See also 
- The bridge seems to have been surpassed in length by another Roman bridge across the Danube, Constantine's Bridge, a little-known structure whose length is given at 2,437 m (Tudor 1974b, p. 139; Galliazzo 1994, p. 319).
- The earliest identified Roman caisson construction was at Cosa, a small Roman colony north of Rome, where similar caissons formed a breakwater as early as 2nd century BC: International Handbook of Underwater Archaeology, 2002.
- Troyano, Leonardo Fernández, "Bridge Engineering - A Global Perspective", Thomas Telford Publishing, 2003
- In the first century BC, Roman engineers had employed wooden caissons in constructing the Herodian harbour at Caesarea Maritima: Carol V. Ruppe, Jane F. Barstad, eds. International Handbook of Underwater Archaeology, 2002, "Caesarea" pp505f.
- Opper, Thorsten (2008). Hadrian: Empire and Conflict. Harvard University Press. p. 67. ISBN 9780674030954.
- Romans Rise from the Waters
Further reading 
- Bancila, Radu; Teodorescu, Dragos (1998), "Die römischen Brücken am unteren Lauf der Donau", in Zilch, K.; Albrecht, G.; Swaczyna, A. et al., Entwurf, Bau und Unterhaltung von Brücken im Donauraum, 3. Internationale Donaubrückenkonferenz, 29–30 October, Regensburg, pp. 401–409
- Galliazzo, Vittorio (1994), I ponti romani. Catalogo generale, Vol. 2, Treviso: Edizioni Canova, pp. 320–324 (No. 646), ISBN 88-85066-66-6
- Griggs, Francis E. (2007), "Trajan's Bridge: The World's First Long-Span Wooden Bridge", Civil Engineering Practice 22 (1): 19–50, ISSN 0886-9685
- Gušić, Sima (1996), "Traian's Bridge. A Contribution towards its Reconstruction", in Petrović, Petar, Roman Limes on the Middle and Lower Danube, Cahiers des Portes de Fer 2, Belgrade, pp. 259–261
- O’Connor, Colin (1993), Roman Bridges, Cambridge University Press, pp. 142–145 (No. T13), 171, ISBN 0-521-39326-4
- Serban, Marko (2009), "Trajan’s Bridge over the Danube", The International Journal of Nautical Archaeology 38 (2): 331–342, doi:10.1111/j.1095-9270.2008.00216.x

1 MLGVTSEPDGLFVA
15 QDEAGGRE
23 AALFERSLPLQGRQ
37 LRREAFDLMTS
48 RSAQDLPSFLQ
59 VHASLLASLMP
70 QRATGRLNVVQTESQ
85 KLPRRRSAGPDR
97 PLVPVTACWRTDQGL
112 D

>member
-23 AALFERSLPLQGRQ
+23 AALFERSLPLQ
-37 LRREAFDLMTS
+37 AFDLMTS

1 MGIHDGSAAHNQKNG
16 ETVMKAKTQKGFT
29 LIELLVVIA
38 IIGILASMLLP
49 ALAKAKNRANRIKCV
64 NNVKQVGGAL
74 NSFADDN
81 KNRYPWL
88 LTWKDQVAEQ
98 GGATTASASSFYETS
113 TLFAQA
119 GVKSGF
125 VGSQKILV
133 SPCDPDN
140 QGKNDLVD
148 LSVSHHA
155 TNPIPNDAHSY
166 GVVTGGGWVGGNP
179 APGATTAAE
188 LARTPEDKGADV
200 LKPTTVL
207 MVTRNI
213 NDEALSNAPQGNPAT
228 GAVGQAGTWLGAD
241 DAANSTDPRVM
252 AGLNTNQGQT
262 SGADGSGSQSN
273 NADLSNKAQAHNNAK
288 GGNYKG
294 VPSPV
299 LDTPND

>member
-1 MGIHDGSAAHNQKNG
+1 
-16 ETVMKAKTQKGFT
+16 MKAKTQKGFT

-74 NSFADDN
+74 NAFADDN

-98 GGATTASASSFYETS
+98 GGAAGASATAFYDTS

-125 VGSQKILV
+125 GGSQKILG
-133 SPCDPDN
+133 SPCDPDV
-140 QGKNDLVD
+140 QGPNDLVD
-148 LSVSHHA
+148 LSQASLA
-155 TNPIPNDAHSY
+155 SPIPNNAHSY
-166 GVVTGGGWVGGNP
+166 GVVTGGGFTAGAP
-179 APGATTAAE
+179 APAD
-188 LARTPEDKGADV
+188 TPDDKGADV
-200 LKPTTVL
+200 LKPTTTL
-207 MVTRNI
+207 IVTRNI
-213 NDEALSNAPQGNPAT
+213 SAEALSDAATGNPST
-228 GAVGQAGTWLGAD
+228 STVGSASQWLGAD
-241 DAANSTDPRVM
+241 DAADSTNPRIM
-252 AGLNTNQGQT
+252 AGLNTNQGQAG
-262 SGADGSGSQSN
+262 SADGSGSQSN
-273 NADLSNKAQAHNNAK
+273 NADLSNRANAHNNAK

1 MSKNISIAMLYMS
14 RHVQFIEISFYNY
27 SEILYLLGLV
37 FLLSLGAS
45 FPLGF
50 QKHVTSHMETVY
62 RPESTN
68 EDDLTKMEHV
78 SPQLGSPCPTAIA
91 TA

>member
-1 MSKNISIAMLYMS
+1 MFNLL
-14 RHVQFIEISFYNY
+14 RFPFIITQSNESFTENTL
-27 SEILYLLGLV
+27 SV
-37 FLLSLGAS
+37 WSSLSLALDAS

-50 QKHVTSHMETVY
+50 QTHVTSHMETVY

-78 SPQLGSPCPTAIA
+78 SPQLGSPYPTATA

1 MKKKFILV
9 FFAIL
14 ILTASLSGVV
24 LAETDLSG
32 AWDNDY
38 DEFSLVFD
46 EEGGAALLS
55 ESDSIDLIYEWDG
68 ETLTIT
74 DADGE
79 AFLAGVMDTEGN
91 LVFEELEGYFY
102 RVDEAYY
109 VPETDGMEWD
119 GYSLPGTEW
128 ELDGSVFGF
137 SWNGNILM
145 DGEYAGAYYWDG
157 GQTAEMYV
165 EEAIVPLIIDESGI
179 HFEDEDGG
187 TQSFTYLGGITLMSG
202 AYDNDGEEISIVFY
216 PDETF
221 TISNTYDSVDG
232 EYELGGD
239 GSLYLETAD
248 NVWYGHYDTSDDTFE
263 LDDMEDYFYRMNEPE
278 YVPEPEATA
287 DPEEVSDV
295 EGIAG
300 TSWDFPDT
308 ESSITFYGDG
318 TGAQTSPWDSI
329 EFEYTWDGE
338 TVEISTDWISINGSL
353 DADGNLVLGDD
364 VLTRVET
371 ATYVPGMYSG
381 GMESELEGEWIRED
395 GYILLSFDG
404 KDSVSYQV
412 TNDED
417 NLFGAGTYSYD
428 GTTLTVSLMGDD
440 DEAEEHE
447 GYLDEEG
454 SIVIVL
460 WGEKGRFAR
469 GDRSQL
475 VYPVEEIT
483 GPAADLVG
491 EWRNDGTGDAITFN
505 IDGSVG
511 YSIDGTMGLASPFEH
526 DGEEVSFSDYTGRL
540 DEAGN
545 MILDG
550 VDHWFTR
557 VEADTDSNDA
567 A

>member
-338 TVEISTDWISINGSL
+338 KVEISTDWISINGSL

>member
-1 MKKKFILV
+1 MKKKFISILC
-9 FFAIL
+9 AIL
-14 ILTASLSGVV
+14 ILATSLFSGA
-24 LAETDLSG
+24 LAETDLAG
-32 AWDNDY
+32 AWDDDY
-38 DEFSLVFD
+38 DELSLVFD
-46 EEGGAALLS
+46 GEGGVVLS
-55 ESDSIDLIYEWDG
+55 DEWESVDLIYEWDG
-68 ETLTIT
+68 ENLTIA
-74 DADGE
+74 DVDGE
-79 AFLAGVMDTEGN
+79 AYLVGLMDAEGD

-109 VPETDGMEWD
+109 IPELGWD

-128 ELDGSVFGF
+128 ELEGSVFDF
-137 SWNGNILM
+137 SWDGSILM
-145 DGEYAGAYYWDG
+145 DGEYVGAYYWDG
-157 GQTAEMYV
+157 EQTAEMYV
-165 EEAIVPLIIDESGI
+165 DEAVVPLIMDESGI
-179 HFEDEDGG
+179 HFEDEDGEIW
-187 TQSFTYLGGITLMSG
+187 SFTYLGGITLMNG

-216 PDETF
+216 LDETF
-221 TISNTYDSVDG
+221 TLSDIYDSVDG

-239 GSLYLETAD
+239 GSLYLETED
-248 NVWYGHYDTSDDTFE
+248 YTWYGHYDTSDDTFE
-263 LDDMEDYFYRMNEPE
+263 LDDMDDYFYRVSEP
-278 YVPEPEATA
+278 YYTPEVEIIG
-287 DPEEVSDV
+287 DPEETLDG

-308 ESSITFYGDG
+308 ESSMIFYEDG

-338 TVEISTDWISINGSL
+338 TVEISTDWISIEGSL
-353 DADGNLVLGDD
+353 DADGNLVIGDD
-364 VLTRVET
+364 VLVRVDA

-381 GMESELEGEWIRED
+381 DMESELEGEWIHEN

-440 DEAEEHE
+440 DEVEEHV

- Tudor, D. (1974a), "Le pont de Trajan à Drobeta-Turnu Severin", Les ponts romains du Bas-Danube, Bibliotheca Historica Romaniae Études 51, Bucharest: Editura Academiei Republicii Socialiste România, pp. 47–134
- Tudor, D. (1974b), "Le pont de Constantin le Grand à Celei", Les ponts romains du Bas-Danube, Bibliotheca Historica Romaniae Études 51, Bucharest: Editura Academiei Republicii Socialiste România, pp. 135–166
- Ulrich, Roger B. (2007), Roman Woodworking, Yale University Press, pp. 104–107, ISBN 0-300-10341-7
- Vučković, Dejan; Mihajlović, Dragan; Karović, Gordana (2007), "Trajan's Bridge on the Danube. The Current Results of Underwater Archaeological Research", Istros (14): 119–130
|Wikimedia Commons has media related to: Trajan's Bridge|
For more information, visit the official site of Trajan's Bridge
- Bridge of Apollodorus over the Danube at Structurae
- Romans Rise from the Waters – Excavations
- Traianus – Technical investigation of Roman public works
- Institute for the Protection of Cultural Monuments of Serbia
- Trajan's bridge near Kladovo (Serbian)
- Gallery 2003
- Gallery 2005